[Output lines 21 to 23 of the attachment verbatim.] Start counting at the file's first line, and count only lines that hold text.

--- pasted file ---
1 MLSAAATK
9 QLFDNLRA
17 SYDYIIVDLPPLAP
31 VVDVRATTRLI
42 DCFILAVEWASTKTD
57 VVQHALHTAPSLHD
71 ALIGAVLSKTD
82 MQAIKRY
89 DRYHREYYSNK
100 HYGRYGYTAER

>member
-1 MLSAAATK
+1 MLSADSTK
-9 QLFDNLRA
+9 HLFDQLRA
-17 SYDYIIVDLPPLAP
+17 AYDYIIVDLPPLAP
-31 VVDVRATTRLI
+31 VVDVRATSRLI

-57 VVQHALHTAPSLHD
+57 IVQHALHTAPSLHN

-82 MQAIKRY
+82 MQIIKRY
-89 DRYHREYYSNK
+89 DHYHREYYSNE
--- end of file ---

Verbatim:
+57 IVQHALHTAPSLHN

-82 MQAIKRY
+82 MQIIKRY